Know Your Deer Plants: American Beech

June 25, 2013 By: Matt Ross

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Most white-tailed deer hunters east of the Mississippi recognize the importance of the fall acorn crop and how it directly impacts their hunting opportunities. The majority of NDA members also understand the effect this cyclic food source has on the overall health of the deer herd. However, too often I see hunters and quality deer managers focus all of their attention on acorn production as the saving grace to their deer management and hunting success. When managing your property for deer and other wildlife, it’s essential to realize that often the best strategy is to create a diversity of vegetative communities, which results in a variety of cover and food sources. This allows room to buffer against times of famine, and it also makes your property attractive to a wide range of deer preferences; in other words, putting all your acorns in one basket can be detrimental in the long run.

American beech is another native, hard-mast source that deer will eat, and although this eastern, deciduous hardwood comes with some drawbacks, managing it correctly will offer a few benefits that you can’t get from oaks or other mast-producing trees.

American beech is a long-lived, slow-growing tree that can reach tall heights (60 to 100 feet), large diameters (3 to 4 feet) and grow massive, dense crowns; however, it is likely best known for its smooth, gray bark – a favorite for carving initials. Its leaves are simple, alternate, and oval with widely-spaced, serrated edges. The stiff, leathery leaves are also glossy and light green above, with a paler, yellow-green color below; eventually turning yellow-brown in fall and persisting late into winter. During the dormant season the buds of American beech are up to ¾-inch long and distinctly shaped like a narrow, pointed cigar. The fruits are shiny, triangular, brown nuts that are encased in a prickly bur and often found in pairs, on short stalks. The nuts are small but sweet and edible.

beech_copySimilar to oak species, the availability of American beech nuts is highly variable and undergoes a natural cycle called “masting.” In this cycle, bumper crops of beech nuts are typically available in the South every three to six years, while in the North the interval is only two to four years. Production during an abundant crop year may be 80 percent higher than in a low production year.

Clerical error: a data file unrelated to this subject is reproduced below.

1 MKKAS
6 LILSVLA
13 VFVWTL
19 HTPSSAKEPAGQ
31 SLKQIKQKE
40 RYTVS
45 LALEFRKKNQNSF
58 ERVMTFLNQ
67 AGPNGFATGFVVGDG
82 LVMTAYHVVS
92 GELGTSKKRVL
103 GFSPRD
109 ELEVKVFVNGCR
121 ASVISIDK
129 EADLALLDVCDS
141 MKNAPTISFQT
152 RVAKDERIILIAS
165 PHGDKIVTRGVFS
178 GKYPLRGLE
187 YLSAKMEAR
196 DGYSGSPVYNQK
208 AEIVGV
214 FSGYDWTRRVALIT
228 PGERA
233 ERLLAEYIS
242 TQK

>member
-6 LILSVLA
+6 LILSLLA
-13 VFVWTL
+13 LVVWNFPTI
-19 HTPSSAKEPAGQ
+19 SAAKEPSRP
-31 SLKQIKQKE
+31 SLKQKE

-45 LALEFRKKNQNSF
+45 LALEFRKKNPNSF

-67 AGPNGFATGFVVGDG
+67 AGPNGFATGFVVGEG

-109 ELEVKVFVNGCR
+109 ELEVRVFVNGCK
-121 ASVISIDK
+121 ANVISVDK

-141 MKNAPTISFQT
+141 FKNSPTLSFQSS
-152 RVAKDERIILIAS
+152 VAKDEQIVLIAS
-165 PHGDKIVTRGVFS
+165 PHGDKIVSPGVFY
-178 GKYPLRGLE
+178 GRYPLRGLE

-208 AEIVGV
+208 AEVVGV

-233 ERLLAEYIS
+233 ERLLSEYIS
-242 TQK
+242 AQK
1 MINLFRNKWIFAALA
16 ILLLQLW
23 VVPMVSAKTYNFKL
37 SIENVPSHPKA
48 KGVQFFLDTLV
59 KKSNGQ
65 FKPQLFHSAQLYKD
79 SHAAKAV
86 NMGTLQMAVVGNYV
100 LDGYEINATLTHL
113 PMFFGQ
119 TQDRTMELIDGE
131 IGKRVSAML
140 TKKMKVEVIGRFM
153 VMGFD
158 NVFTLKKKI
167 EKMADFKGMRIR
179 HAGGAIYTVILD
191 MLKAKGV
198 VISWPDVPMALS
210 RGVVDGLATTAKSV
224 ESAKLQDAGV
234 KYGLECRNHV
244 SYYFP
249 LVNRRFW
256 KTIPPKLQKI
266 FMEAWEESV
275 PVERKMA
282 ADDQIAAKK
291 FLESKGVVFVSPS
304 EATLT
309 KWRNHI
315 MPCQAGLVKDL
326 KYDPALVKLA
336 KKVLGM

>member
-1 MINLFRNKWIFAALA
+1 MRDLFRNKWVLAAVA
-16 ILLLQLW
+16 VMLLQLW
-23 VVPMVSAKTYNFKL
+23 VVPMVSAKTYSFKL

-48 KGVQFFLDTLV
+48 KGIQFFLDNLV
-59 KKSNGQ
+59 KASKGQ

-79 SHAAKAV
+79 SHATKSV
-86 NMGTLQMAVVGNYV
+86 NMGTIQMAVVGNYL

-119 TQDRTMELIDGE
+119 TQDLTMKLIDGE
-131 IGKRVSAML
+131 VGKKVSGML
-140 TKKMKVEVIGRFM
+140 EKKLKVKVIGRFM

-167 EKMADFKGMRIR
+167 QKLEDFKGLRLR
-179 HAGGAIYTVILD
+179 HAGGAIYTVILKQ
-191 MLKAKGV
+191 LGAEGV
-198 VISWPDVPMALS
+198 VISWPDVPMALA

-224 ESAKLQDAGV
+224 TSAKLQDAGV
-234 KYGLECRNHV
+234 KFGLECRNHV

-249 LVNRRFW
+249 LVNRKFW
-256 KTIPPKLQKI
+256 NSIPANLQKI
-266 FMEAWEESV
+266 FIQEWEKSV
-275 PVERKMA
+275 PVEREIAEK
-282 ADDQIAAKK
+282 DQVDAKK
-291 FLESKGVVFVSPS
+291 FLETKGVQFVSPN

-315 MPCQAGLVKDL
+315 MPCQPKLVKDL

The range of American beech is shown in green in the map on the right.

American beech generally begins producing seed when 40 years old (or 5 to 8 inches in diameter) and by 60 years old (greater than 14 inches) can produce its largest quantities.  Beech nuts average about 1,600 per pound and most drop to the ground when ripe; a few are carried by rodents but dispersal is limited.

Many, many birds and mammals feed on beech nuts, including ruffed grouse, turkeys, wood ducks, blue jays, white-breasted nuthatches, and various woodpeckers, as well as black bear, foxes, squirrels, chipmunks, mice, feral hogs and of course deer. This high level of attractiveness to a variety of wildlife is directly related to the fact that American beech nuts are high in both protein (20 percent dry matter) and fat (50 percent dry matter), something that acorns are not; with over 1/3 of its composition made up from carbohydrates. However, beech leaves and twigs are not preferred by white-tailed deer and are only browsed when there is very little available. American beech also provides nesting habitat for a variety of birds, and cavities within older trees provide dens for owls, squirrels and other mammals.

For management purposes, American beech mostly regenerates by root suckers and by stump sprouts. Unfortunately, because beech can regenerate aggressively and is slow-growing, in most uneven-aged forest management situations (typical small landowner timber management) it can gradually become the dominant species, progressively outcompeting more valuable species. To counter this, since beech is very shade tolerant, large open timber cuts can adversely affect beech production and will favor production of less shade-tolerant species, such as birches and oaks. On smaller properties, repeated clearcutting at short intervals may also reduce beech over time.

About Matt Ross:

Matt Ross of Saratoga Springs, New York, is a certified wildlife biologist and licensed forester and NDA's Director of Conservation. He received his bachelor's in wildlife conservation from the University of Massachusetts-Amherst, and his master's in wildlife management from the University of New Hampshire. Before joining the NDA staff, Matt worked for a natural resource consulting firm in southern New Hampshire, and he was an NDA volunteer and Branch officer. He and his wife Sadie have two daughters, Josephine and Sabrina.

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